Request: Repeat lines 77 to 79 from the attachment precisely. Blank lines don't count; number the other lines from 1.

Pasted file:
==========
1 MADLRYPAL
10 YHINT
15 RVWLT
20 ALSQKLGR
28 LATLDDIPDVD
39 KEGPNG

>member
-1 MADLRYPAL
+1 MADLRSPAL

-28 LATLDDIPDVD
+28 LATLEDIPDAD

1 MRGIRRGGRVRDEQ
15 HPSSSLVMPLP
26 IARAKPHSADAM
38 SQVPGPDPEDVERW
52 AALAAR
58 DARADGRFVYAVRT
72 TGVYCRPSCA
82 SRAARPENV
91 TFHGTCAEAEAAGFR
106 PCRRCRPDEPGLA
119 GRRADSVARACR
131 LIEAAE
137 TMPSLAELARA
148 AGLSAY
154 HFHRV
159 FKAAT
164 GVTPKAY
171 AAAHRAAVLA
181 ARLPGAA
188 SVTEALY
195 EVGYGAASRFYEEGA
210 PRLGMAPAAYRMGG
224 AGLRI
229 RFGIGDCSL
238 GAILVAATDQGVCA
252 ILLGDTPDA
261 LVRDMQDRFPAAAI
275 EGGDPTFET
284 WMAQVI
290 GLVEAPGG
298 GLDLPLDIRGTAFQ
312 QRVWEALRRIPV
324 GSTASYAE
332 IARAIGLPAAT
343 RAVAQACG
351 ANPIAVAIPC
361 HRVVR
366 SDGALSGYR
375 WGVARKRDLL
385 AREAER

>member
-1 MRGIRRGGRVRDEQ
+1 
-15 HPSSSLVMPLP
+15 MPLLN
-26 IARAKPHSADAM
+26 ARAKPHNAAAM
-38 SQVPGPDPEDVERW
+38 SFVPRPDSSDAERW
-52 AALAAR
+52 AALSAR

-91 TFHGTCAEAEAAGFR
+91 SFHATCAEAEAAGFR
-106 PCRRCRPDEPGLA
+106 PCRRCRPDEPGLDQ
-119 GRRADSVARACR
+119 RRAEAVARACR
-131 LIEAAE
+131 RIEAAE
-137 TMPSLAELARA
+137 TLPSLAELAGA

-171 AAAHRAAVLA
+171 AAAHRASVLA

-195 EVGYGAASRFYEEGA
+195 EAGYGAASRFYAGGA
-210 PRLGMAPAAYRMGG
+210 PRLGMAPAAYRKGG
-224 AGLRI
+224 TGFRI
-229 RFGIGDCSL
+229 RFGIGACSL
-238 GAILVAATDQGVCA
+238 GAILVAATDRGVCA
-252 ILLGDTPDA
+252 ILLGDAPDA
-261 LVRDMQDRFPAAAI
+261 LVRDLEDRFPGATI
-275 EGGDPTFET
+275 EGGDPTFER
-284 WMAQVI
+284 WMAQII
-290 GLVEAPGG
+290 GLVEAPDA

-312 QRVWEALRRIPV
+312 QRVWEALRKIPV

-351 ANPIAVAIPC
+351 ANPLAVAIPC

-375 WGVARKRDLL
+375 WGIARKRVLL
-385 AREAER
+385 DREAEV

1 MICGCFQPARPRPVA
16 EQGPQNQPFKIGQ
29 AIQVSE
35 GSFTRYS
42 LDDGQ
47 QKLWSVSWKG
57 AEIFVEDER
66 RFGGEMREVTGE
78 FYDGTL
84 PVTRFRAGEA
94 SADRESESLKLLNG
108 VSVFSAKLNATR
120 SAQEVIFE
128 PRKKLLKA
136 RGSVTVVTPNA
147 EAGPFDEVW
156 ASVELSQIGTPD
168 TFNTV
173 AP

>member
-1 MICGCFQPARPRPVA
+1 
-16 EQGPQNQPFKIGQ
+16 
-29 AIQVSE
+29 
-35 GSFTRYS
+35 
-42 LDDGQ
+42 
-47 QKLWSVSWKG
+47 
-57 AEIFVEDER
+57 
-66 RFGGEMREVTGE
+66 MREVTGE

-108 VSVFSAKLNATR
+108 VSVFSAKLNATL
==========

-210 PRLGMAPAAYRMGG
+210 PRLGMAPAAYRKGG
-224 AGLRI